After seven days in the wedding chamber, the bride and bridegroom
would emerge and participate in a feast with friends and family. There
would be joyous celebrating during this feast. The feast would conclude
the wedding celebration.
JESUS' FULFILLMENT: MARRIAGE SUPPER
As the bride and bridegroom celebrated with a joyous wedding supper,
so Jesus and His bride, the church will celebrate the marriage. Then I
heard what sounded like a great multitude, like the roar of rushing
waters and like loud peals of thunder, shouting: "Hallelujah! For our
Lord God Almighty reigns. Let us rejoice and be glad and give him glory!
For the wedding of the Lamb has come, and his bride has made herself
ready. Fine linen, bright and clean, was given her to wear." (Fine linen
stands for the righteous acts of the saints.) Then the angel said to me,
"Write: 'Blessed are those who are invited to the wedding supper of the
Lamb!'" -- Revelation 19:6-9.
ANCIENT WEDDING PRACTICE: DEPART FOR HOME
After the marriage supper, the bride and bridegroom would leave the
groom's father's house where the groom had built the wedding chamber.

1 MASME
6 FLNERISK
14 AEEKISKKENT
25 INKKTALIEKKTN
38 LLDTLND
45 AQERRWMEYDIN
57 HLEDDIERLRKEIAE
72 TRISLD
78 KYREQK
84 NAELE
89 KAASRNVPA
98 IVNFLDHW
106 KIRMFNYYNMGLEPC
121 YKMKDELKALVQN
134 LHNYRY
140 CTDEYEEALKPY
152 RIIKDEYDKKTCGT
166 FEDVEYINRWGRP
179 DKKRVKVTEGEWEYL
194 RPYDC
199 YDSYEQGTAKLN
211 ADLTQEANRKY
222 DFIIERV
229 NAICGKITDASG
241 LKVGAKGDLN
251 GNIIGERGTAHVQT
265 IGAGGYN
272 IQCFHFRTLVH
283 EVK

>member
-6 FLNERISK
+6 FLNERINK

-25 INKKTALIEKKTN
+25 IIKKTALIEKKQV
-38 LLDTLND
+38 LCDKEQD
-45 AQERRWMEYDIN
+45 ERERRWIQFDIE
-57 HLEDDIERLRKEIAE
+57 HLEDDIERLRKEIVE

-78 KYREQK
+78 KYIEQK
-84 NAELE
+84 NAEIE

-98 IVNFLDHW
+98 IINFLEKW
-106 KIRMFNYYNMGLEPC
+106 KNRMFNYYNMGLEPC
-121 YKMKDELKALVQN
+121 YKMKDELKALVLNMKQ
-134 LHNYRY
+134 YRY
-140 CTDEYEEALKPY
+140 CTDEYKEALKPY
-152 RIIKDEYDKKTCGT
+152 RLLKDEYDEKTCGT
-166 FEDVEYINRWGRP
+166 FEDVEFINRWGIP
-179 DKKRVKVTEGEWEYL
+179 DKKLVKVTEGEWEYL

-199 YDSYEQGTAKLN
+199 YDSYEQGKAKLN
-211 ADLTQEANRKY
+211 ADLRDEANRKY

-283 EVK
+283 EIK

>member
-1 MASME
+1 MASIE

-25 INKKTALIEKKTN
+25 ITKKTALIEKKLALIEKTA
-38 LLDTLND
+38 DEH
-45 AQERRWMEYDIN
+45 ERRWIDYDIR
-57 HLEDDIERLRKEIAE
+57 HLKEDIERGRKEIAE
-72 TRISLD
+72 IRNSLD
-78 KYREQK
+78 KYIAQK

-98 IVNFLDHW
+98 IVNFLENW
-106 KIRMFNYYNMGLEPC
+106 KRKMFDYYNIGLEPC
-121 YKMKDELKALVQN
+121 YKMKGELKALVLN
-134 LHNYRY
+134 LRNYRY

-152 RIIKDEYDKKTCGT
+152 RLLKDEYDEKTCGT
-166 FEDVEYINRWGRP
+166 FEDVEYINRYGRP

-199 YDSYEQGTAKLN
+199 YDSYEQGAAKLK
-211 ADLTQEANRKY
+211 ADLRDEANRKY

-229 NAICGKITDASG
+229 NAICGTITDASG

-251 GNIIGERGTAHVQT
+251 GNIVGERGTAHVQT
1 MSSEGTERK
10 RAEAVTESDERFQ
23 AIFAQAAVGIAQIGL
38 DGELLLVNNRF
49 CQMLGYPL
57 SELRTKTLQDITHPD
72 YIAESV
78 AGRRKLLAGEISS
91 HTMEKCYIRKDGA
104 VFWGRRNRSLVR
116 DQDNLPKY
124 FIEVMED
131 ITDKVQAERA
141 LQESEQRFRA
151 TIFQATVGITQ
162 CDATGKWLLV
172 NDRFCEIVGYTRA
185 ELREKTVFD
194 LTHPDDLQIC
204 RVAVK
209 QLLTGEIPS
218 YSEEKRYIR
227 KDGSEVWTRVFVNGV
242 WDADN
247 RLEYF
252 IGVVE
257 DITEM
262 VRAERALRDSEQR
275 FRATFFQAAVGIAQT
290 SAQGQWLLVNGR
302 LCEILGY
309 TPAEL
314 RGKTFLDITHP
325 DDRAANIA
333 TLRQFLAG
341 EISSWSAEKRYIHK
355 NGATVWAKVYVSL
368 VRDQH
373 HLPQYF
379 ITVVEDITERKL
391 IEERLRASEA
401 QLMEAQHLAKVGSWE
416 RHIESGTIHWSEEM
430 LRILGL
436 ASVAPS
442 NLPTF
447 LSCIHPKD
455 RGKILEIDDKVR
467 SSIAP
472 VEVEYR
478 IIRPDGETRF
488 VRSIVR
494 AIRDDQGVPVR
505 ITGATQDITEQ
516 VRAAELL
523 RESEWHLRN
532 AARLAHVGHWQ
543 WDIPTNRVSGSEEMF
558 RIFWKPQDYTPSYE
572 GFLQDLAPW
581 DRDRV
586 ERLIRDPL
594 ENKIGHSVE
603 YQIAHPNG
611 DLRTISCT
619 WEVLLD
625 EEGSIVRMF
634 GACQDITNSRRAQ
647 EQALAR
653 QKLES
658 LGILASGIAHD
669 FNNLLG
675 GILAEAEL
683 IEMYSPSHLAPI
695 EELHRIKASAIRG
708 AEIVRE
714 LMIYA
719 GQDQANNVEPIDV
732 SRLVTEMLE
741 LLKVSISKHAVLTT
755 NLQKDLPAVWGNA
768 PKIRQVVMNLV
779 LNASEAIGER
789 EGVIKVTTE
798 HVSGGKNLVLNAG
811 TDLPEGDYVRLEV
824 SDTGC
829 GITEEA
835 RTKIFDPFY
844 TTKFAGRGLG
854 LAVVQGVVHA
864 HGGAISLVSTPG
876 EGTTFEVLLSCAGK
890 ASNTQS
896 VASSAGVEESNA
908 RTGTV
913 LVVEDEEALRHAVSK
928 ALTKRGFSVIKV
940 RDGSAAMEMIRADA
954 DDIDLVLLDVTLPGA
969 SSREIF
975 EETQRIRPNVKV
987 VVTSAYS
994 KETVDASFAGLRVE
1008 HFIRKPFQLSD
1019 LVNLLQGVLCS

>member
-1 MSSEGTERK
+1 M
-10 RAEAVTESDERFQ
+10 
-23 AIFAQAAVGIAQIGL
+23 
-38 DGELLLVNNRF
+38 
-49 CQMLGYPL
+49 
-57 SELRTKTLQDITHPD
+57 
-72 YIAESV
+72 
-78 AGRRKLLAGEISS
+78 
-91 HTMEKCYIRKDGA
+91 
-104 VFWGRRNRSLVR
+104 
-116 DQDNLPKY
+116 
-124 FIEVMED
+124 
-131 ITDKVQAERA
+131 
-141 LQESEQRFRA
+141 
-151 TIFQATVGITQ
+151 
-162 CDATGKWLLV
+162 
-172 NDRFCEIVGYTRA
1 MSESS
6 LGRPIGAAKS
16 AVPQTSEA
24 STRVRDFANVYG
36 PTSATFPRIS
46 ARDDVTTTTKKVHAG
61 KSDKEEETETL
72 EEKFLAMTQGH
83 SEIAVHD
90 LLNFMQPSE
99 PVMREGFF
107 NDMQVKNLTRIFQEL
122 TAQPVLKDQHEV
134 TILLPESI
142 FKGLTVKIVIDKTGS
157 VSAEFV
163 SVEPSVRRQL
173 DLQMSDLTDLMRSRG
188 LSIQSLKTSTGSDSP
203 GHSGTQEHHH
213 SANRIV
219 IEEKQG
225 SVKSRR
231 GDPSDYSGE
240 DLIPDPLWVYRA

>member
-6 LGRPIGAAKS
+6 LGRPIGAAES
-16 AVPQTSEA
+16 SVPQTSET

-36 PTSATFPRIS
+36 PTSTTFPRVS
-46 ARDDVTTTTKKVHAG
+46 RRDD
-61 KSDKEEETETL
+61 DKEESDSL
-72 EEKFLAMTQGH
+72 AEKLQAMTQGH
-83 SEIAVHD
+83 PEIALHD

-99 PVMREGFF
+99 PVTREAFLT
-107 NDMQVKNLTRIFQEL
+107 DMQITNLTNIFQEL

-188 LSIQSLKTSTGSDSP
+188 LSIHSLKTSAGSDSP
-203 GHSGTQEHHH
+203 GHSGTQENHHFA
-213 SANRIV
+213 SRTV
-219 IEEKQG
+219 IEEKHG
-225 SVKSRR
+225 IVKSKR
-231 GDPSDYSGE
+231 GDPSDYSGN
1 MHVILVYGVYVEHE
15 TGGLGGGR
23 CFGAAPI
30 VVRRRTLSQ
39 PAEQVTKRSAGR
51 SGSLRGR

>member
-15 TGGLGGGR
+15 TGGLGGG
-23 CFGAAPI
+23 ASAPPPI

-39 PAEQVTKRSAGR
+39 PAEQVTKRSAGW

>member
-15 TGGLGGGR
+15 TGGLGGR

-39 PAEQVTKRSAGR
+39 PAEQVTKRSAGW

They would go to their own home, which the bridegroom had prepared.
JESUS' FULFILLMENT: DEPART FOR HOME
Just as the bride and bridegroom left the marriage supper to go to the
home that the bridegroom had prepared, so Jesus and His bride will
depart for their new home. "Then I saw a new heaven and a new earth, for
the first heaven and the first earth had passed away, and there was no
longer any sea. I saw the Holy City, the new Jerusalem, coming down out
of heaven from God, prepared as a bride beautifully dressed for her
husband. And I heard a loud voice from the throne saying, "Now the
dwelling of God is with men, and he will live with them. They will be
his people, and God himself will be with them and be their God. He will
wipe every tear from their eyes... One of the seven angels who had the
seven bowls full of the seven last plagues came and said to me, "Come, I
will show you the bride, the wife of the Lamb." And he carried me away
in the Spirit to a mountain great and high, and showed me the Holy City,
Jerusalem, coming down out of heaven from God. -- Revelation 21:1-4.
From the pattern of the ancient wedding practices, we see that, like the
bridegroom of ancient times, Jesus came to the home of His bride for the
betrothal, made a covenant with His bride and sealed it with a glass of
wine, paid the bride price with His life and sent His bride gifts of the
Holy Spirit. We, the betrothed (the Church) currently await the return
of our Bridegroom to take us to the wedding chamber (the rapture) to
spend seven years (while the tribulation occurs on Earth). We will then
celebrate the Marriage Supper of the Lamb and depart with our Bridegroom
for our new home, the new Jerusalem.
Scripture quotations are from the New International Version (copyright 1985 by the